The outbreak of foot and mouth disease in the Netherlands has left its mark on various sectors of the economy. In recent months, abattoirs and the meat processing industry in particular have suffered because of the foot-and-mouth crisis.
First of all fewer animals have been slaughtered since the beginning of March because of livestock transport restrictions. Immediately after the outbreak in the Netherlands, all the large abattoirs shut their doors for one to three weeks, some smaller ones even for as long as 11 weeks. Only at the end of the year will it become clear whether the sector will be able to make up for this.
Number of pigs slaughtered weekly (x1000)
Source: Marketing board for livestock, meat and eggs (provisional figures)
In the second place, turnover from exports has dropped sharply since the crisis. Government export restrictions have clearly taken their toll, and this will remain so in the near future as the country needs to be declared free of foot-and-mouth disease for at least one year before it can resume exporting to outside Europe; this will be July 2002 at the earliest, as long as no new cases of foot-and-mouth occur in the meantime.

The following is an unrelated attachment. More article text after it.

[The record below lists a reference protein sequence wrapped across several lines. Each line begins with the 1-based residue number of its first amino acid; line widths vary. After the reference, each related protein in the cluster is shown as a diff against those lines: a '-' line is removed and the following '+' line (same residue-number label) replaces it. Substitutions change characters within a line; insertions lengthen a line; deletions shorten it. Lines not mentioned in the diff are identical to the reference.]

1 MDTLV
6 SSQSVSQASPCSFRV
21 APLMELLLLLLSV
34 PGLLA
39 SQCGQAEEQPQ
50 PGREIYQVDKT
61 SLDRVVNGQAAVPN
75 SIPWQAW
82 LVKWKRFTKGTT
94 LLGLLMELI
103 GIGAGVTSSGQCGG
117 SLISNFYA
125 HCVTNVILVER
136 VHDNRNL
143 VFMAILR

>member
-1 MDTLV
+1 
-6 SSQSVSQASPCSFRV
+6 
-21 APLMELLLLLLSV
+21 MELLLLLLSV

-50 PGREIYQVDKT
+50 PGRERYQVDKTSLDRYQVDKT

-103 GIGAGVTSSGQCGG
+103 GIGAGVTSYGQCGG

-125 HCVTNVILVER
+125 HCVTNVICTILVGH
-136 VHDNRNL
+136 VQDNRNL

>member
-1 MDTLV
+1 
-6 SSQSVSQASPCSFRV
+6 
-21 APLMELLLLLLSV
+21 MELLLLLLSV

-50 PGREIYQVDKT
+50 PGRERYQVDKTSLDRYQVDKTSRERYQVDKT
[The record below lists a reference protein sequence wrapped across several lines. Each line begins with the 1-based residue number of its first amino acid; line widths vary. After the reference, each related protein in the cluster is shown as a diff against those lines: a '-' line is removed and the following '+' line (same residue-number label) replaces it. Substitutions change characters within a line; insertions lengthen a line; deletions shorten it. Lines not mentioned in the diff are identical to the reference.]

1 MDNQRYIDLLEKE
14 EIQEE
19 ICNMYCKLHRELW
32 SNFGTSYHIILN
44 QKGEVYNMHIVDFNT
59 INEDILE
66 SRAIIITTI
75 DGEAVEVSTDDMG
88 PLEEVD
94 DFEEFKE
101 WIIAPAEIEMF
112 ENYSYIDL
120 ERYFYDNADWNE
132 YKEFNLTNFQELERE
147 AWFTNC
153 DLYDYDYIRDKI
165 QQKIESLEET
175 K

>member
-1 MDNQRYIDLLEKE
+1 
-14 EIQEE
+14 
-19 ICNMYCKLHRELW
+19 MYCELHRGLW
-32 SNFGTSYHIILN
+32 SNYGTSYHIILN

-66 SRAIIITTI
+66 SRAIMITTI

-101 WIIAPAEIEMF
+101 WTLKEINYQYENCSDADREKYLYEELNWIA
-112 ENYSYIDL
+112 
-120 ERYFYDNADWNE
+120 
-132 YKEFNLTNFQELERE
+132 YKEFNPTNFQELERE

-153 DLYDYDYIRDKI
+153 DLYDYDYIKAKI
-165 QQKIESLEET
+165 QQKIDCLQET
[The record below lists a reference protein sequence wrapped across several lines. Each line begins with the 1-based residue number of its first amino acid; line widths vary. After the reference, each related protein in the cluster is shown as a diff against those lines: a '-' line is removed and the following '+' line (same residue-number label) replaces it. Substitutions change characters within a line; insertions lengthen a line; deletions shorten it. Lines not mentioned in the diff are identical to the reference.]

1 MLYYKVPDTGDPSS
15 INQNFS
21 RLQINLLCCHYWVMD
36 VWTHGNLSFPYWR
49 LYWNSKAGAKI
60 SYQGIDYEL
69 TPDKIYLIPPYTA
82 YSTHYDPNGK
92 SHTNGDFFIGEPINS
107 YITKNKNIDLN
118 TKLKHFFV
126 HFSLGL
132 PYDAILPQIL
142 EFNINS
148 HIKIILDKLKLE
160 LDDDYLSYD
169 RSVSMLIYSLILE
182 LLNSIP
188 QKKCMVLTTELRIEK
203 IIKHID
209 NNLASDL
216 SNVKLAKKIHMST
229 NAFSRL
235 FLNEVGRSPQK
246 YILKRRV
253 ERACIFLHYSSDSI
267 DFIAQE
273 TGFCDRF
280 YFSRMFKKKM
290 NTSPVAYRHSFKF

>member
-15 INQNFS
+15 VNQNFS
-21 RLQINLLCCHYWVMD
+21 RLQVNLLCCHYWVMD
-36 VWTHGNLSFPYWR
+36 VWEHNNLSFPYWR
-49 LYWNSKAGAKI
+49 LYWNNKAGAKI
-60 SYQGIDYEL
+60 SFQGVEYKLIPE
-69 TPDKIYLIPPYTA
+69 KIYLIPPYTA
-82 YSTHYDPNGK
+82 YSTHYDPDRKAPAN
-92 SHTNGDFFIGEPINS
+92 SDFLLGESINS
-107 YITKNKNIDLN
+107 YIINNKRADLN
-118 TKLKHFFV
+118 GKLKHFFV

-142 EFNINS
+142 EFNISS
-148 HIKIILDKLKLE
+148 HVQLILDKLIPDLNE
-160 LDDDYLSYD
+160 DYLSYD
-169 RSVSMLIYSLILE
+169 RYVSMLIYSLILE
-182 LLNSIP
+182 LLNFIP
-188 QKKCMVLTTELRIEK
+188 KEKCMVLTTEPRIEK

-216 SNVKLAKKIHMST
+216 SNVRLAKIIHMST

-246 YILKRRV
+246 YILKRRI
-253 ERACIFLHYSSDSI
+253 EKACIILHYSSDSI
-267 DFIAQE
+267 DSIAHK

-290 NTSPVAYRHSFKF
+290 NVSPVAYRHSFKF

Monthly export turnover, January 1999 to June 2001 (index 1995 = 100)
Thirdly, in March and April this year activity in abattoirs and the meat processing industry was down on normal levels. This is not surprising as for part of this period there no livestock was delivered to be slaughtered and thus there was no meat to be processed.
Capacity utilisation has also tumbled as a consequence of the foot-and mouth crisis. In March, the month that all abattoirs had ceased activity because of measures to contain the outbreak, it fell by nearly 20 percent points to 68.4%. Although capacity utilisation has recovered somewhat - it was 81.5% in June - it is still lower than the average for the last three years.
Finally, in March production processes in half of companies in the abattoir and meat-processing industry were hampered because of the foot-and-mouth crisis., the highest number of companies affected since January 1994. In June 20% of producers in this sector were still suffering from foot-and-mouth-related bottlenecks.
Margot de Steur